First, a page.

DC Vertigo

This issue had a lot of great material going for it. One was the main thrust of this issue and arc, and that’s Gus’ big “coming of age” moment as he removes himself from under Jepperd’s wing to confront Walter. It’s a big boost to a character that has been, basically, sniveling upon his and the book’s inception. What really rules about this issue, though? Jimmy “Fat Man” Jacobs and Jepperd, two men that seem destined to try and murder the hell out of each other, instead teaming up because they once actually beat the hell out of each other on the ice, playing hockey. They even don some skates to go to the rescue because, as Tommy says, “this is fucking awesome.” And it is, because hockey is fucking awesome and Jeff Lemire knows this. Also, there’s a pretty sad and heartfelt moment between Jepperd and Lucy in the wake of the Walter incident that, between these two plot arcs, really reminds us just how dangerous and shitty the world of SWEET TOOTH can be, as if we needed reminding. But, still, two hockey goons are now this book’s resident badasses, just in time for Stanley Cup playoffs, and that is the absolute shit right there. Go Pens! - Humphrey Lee

Editing, compiling, imaging, coding, logos & cat-wrangling by Ambush Bug
Proofs, co-edits & common sense provided by Sleazy G

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Readers Talkback
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  • April 11, 2012, 8:41 a.m. CST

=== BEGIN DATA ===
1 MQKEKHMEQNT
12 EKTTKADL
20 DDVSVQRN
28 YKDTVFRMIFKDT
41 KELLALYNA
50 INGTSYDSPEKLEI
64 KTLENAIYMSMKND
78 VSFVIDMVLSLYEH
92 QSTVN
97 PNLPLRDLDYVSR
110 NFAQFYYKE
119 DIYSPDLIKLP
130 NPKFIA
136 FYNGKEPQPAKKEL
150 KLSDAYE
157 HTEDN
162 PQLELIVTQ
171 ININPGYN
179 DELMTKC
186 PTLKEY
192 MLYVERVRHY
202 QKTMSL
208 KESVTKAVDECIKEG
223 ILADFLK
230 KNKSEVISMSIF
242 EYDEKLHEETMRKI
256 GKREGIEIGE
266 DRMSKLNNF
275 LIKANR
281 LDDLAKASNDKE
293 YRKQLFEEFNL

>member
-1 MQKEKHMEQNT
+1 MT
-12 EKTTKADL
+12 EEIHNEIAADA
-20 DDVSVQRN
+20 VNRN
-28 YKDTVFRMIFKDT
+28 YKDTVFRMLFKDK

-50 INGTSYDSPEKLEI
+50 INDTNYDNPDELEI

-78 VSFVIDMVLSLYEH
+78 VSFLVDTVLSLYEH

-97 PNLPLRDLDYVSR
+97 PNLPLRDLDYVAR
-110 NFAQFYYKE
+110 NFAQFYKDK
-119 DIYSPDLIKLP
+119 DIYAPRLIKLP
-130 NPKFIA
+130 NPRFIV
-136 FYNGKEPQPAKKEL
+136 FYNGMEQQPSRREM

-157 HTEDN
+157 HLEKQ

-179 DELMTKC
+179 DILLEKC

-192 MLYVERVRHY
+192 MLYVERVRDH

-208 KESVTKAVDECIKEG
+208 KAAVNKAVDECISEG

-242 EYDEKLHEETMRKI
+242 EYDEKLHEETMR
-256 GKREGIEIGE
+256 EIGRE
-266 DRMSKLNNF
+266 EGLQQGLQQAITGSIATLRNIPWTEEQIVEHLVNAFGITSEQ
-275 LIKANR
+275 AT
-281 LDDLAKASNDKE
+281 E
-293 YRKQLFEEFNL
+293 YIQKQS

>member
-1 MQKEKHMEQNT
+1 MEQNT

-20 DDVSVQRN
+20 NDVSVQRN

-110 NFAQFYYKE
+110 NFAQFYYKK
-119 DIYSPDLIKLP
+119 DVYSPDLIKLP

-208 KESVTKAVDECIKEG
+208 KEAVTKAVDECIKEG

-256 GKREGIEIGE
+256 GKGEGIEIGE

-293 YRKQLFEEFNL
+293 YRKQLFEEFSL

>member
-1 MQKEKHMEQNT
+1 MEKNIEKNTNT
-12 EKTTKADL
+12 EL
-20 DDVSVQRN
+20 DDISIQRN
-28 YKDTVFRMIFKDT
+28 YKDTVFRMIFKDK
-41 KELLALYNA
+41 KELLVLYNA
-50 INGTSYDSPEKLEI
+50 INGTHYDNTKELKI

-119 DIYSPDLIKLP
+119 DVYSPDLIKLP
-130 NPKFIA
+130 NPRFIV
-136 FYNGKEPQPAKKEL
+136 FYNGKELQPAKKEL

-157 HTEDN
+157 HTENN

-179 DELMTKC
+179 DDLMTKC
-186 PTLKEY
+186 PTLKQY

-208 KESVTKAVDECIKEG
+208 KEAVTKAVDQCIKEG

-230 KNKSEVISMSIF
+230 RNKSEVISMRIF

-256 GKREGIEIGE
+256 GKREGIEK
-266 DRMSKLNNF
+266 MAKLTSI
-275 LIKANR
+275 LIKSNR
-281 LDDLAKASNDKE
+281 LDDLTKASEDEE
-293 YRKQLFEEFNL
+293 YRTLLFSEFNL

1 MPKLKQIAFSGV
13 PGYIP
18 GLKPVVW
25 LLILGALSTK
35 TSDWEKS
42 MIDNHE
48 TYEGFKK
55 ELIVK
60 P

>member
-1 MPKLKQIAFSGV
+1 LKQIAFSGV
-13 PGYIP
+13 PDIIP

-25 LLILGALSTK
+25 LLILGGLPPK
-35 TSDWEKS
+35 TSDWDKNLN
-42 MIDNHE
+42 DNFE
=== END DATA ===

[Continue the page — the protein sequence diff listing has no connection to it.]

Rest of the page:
BPRD, nice!

    by Cletus Van Damme

  • April 11, 2012, 8:57 a.m. CST

    You're Not Off on FATALE Humph

    by optimous_douche

    It's too much in too little time. Plus it's virtually impossible to tell who is who and why we should care. Good concept, sadly bad execution.

  • April 11, 2012, 9:02 a.m. CST

    There is never any love for Cyclops...

    by Greg Nielsen

    I'd still rather read about Celestials with Mr. Sinister's head instead of silly boys will be boys tales over in Wolverine and the Xmen. Seriously it's starting to get overrated. Also, Wolverine sucks. His powers suck. They had to change his power to never going to die because claws is just plain stupid and his hair is stupid too. But in Wolverine's defense Cyclop's ninja suit is pretty stupid too.

  • April 11, 2012, 9:11 a.m. CST

    The Boys 65

    by v1cious

    Probably the best read of last week in my opinion. Granted it's not a jumping on point, but neither is Sweet Tooth. I hope we get to see Travis again in American Vampire. He's probably the most badass character next to Skinner Sweet.

  • April 11, 2012, 9:27 a.m. CST

    I like Cycke!

    by Righteous Brother

    I don't have much more to add to that.

  • April 11, 2012, 9:41 a.m. CST

    Today, B.P.R.D. is my favourite franchise

    by CuervoJones

    Marvel? DC? Who are they?

  • April 11, 2012, 9:42 a.m. CST

    I like Cyke Too

    by optimous_douche

    I've been reading the bastard for thirty years. Still stand by my review though. The two titles complement one another better than any mutie titles in recent memory. For raw originality though, WOLVERINE and THE X-MEN is still my boy.

  • April 11, 2012, 9:46 a.m. CST

    Both X-books are good...

    by Homer Sexual